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Re: New to Mountaineering

Post by Alan Arnette » Sun Oct 11, 2020 5:15 pm

zestyziggy wrote:
Sat Oct 10, 2020 11:38 am
Hey guys!
I've decided this year is the year that I'm going to start mountaineering. Where's a good place to start? I'm aware that classes are offered at the CMC, and I plan on taking those as soon as possible. Are there clubs I can join? and what gear is recommended? Thanks for all the help.
Congrats, I've found this is a sport of love, rejection, or addiction ... or all three! Yes, taking classes at the CMC is great, AND find some friends to climb with you, preferably experienced. Take in their knowledge and good/bad times as lessons. But most of all, have fun. This is a sport about personal exploration, not records or self-aggrandizement. Make a summit, come back home, reflect on what went well, and what didn't. Never consider not making the summit a "failure"; consider it a learning experience and use that knowledge to make the next climb a positive experience. Finally, climb responsibly, LNT, and smile at your fellow hikers/climbers! :) :) :)
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Re: New to Mountaineering

Post by greenonion » Sun Oct 11, 2020 9:15 pm

Jorts wrote:
Sun Oct 11, 2020 4:23 pm
Eli Boardman wrote:
Sat Oct 10, 2020 1:22 pm
Note: a lot of this could be simplified by finding an experienced mentor or taking tons of dedicated classes, which many will recommend. I prefer the DIY approach, and finding the right mentor is far from a given.
You reach a level in mountaineering where DIY becomes increasingly dangerous. Can definitely be autodidactic most of the way, but I wouldn't recommend just diving into ice climbing, alpine trad or glacier travel without some sort of mentoring or instruction.
Good stuff here. Listen up folks... learning as we all are
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Re: New to Mountaineering

Post by Eli Boardman » Sun Oct 11, 2020 10:32 pm

Jorts wrote:
Sun Oct 11, 2020 4:23 pm
Eli Boardman wrote:
Sat Oct 10, 2020 1:22 pm
Note: a lot of this could be simplified by finding an experienced mentor or taking tons of dedicated classes, which many will recommend. I prefer the DIY approach, and finding the right mentor is far from a given.
You reach a level in mountaineering where DIY becomes increasingly dangerous. Can definitely be autodidactic most of the way, but I wouldn't recommend just diving into ice climbing, alpine trad or glacier travel without some sort of mentoring or instruction.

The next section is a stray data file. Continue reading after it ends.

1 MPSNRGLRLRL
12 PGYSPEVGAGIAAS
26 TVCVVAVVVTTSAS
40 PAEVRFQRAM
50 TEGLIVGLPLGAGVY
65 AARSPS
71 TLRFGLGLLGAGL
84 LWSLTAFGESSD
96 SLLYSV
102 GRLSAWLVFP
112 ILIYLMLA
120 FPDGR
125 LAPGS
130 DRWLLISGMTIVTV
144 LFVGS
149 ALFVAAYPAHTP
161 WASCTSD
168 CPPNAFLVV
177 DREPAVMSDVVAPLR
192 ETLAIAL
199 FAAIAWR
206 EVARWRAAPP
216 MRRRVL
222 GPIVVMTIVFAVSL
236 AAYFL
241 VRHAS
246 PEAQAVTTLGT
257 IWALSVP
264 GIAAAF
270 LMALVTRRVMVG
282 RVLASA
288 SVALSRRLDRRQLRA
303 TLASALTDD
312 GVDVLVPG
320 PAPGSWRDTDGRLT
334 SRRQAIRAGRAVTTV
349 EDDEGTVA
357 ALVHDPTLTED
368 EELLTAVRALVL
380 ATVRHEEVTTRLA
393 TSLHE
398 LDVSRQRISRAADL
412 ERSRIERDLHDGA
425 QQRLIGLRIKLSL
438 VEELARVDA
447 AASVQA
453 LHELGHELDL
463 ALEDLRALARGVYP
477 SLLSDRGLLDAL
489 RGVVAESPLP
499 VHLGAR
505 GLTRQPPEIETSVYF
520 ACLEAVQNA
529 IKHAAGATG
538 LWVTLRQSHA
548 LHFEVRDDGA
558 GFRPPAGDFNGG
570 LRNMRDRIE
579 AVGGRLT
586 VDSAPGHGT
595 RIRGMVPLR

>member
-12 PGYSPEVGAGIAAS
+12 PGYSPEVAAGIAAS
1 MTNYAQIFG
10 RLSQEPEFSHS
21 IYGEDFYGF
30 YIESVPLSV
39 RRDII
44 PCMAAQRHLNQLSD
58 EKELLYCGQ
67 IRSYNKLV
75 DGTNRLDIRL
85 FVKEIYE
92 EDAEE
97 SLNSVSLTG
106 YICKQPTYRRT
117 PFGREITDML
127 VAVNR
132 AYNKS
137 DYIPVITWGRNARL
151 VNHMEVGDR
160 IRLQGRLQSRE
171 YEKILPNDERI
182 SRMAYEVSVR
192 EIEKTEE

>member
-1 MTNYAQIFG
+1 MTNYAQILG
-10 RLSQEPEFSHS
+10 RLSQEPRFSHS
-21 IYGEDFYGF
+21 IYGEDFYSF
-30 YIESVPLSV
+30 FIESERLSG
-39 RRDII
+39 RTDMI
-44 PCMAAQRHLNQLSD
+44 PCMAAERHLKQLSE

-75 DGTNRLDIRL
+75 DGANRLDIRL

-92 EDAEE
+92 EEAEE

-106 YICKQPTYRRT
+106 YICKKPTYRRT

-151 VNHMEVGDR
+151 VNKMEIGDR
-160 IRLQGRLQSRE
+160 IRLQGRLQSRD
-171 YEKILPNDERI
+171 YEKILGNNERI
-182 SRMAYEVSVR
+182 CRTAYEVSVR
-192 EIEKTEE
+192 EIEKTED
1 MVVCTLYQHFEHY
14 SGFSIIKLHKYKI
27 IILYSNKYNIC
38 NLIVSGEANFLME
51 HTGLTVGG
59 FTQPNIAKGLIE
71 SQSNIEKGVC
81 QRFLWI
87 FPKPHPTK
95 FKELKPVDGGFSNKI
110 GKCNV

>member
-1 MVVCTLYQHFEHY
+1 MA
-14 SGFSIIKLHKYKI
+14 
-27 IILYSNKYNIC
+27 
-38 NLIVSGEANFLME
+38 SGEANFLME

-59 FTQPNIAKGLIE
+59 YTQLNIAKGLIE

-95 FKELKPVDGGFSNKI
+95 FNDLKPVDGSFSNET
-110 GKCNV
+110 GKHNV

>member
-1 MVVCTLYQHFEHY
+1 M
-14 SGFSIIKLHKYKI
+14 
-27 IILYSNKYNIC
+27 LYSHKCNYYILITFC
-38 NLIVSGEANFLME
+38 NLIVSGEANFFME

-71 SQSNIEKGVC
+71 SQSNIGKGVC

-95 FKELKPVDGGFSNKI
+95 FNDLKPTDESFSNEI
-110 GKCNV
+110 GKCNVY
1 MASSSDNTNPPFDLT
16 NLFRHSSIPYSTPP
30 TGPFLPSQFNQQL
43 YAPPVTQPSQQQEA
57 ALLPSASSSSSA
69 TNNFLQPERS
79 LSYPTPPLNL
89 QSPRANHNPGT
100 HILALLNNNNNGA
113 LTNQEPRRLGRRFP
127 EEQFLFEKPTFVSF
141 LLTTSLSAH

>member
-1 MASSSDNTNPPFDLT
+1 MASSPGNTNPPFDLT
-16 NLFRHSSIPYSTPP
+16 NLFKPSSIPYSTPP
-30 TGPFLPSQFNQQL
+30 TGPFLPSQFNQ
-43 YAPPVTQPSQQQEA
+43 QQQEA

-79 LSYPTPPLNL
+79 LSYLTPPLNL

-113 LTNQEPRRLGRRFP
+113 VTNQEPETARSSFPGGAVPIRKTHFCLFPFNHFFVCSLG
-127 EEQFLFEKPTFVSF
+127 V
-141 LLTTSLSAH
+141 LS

Well yeah that's true to a degree (though mostly self-taught alpine trad has worked fine for me), but I was assuming the OP wants to get started with average Rockies mountaineering objectives, not the French Direct on Alpamayo.
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Re: New to Mountaineering

Post by DArcyS » Sun Oct 11, 2020 11:41 pm

For anybody interested in mountaineering, I think I'd have them consider three things.

1) Are they primarily interested in a physical or athletic challenge? If so, mountaineering isn't the best choice. It's not that tough to climb mountains, at least in Colorado. I know people in their 60s and 70s who climb mountains. Greater athletic challenges are found in running races (e.g., 10k's or marathons), bike racing, or doing triathlons.

2) Are they primarily interested in climbing on rock? If so, then take up sport or trad climbing. Sport climbing seems to hit the sweet spot for challenging one's strength and skill but minimizing the risk of a serious accident or death.

3) Are they primarily interested in being out in the mountains? Then go with mountaineering.
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Re: New to Mountaineering

Post by Jorts » Mon Oct 12, 2020 7:29 am

Eli Boardman wrote:
Sun Oct 11, 2020 10:32 pm
I was assuming the OP wants to get started with average Rockies mountaineering objectives, not the French Direct on Alpamayo.
:lol:

I'm thinking of, amongst other things, simulclimbing by placing a progress capture device at an anchor between the follower and the leader, so that if the follower falls he/she doesn't pull off the leader; judging when it's okay to simulclimb vs belay pitches; acceptable runout; escaping the belay; navigating and identifying avalanche terrain and understanding snowpack...

... these are all things encountered in Colorado. You can read about all of them, but to practice them safely takes a little nuance where "just figuring it out" can be dangerous. Many of us have been in situations where we don't plan to use the rope but terrain dictates it. Figuring that out on the fly can be lethal, as supported by an examination of "Accidents in North American Mountaineering".